Latinos moving away from Catholicism

Evangelicals, Pentecostals have increasing numbers
The bongo drums and keyboard at Iglesia El Shaddai, a Pentecostal church in Elizabeth, New Jersey, are being played so briskly that they could support a conga line. The Salvadoran-born pastor shakes a tambourine, some women rock their hips and everyone sings praise to Jesus in Spanish.

Soon the pastor takes the service down a notch. But just a notch. With his eyes shut, Renato Castro shouts, “Gloria, Jesus! Aleluya!” and paces before 300 people. In the first row, Evelyn Yax, 29, sways. Her right arm extends forward, her palm out. Her left arm clutches her two-year-old daughter, Nathalie, to her bosom.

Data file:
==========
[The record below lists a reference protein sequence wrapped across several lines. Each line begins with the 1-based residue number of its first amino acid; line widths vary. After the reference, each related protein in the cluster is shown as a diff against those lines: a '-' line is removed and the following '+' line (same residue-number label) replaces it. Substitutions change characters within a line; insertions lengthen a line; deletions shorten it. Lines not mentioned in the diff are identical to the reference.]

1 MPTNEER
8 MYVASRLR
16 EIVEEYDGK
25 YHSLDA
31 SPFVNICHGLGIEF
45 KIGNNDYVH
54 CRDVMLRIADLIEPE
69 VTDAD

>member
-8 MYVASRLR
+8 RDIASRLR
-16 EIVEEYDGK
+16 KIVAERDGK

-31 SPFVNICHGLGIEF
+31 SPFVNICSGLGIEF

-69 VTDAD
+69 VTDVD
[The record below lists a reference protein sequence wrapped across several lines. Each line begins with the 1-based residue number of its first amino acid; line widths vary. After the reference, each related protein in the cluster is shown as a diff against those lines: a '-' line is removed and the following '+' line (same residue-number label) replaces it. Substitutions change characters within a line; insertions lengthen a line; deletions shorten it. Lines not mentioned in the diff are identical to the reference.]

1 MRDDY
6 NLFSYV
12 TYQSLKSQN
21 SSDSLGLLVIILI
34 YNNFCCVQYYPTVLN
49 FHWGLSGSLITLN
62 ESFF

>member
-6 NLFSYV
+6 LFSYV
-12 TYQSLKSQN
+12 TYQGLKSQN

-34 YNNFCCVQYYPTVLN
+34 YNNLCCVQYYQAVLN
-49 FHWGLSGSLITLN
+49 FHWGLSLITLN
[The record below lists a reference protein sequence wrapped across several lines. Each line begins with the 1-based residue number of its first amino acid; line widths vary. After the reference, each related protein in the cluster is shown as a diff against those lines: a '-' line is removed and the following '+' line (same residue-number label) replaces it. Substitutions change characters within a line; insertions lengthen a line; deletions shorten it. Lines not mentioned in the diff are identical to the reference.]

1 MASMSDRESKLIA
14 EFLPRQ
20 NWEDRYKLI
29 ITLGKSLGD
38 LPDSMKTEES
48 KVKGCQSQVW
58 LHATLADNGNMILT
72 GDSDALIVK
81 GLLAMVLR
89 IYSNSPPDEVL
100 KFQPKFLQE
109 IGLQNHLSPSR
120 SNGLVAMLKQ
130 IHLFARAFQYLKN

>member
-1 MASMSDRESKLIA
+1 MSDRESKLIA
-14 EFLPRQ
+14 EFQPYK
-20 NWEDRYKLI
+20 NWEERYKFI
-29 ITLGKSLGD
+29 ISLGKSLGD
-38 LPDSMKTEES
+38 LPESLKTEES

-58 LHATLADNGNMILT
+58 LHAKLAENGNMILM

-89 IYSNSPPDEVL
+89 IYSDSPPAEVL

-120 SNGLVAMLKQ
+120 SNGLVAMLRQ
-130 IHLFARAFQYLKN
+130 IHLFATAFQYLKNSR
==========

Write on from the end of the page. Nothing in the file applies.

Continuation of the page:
Like most Latinos on a recent Sunday praying in this rented, second-floor church space, Yax was baptized Catholic. And like an increasing number of Latinos, she left the Catholic Church to embrace an exuberant style of worship that she says brings her closer to God.

 

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